Can you see the story tackled from an ecofeminist perspective?

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Before we consider the short story “The Trout” by Sean O’Faolain (John Francis Whelan) from an ecofeminist lens, we need to establish what we mean by ecofeminism.

Ecofeminism explores the connection between environmentalism and feminism, and the way that environmental and animal liberation are inextricably linked with women’s liberation. Ecofeminism also looks at the way that environmental exploitation can be seen as a symptom of capitalism and patriarchy.

This short story is about a young girl, Julia, who frees a trout from a small pool in which he is trapped. The reason for the trout being trapped is not made explicit; Julia thinks that the man who tends to the kitchen garden, Old Martin, may have something to do with it. Julia’s parents posit that the trout became trapped in the pool through the passage of the seasons and the changing water levels of a nearby stream, or that a bird might have “carried the spawn” to the pool.

Even though the way that the trout was trapped in the small pool is not portrayed as a function of capitalist or patriarchal exploitation, the different responses of Julia and her brother, Stephen, hint at Carol Merchant’s ecofeminist writing. Julia wonders about the trout’s survival and origins, while her brother was “not really interested in the actual trout but much interested in the story which his mummy began to make up for him.” In her book The Death of Nature Carol Merchant wrote that science and commerce make nature into something which must be “bound into service,” but that the “female earth” is one of curiosity and benevolence. Julia’s curiosity and the repeated imagery of the moon, the smooth dark wood, and the streams rising and falling all hint at the “organic cosmology” that Merchant discusses in her book.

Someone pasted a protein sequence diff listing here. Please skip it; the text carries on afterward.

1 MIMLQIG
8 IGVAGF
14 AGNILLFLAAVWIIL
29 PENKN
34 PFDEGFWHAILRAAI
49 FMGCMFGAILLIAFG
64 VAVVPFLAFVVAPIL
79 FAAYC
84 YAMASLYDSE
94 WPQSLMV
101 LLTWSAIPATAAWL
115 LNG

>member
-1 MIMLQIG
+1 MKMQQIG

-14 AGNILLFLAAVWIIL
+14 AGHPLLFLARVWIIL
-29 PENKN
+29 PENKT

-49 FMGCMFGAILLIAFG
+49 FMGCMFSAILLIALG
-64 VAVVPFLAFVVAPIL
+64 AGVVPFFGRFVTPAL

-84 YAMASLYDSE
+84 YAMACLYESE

Julia’s concern for the trout’s well-being, and her response when her mother turns the trout’s existence into a “horrible old moral story” (p. 2), show that she is troubled by the trout’s safety as a creature, and she worries about the way other people think about the trout. This concern with the way that animals are conceived of is another tenet of ecofeminism: animals should not be oppressed, and that animals should have full consideration as autonomous beings.

The trout is bound up with Julia’s own freedom. When the trout is trapped, so is Julia, but once she sets the trout free she sees her holiday “spread before her” like a “river of joy.” (p. 2) The connection between different forms of oppression is another focus of ecofeminism.

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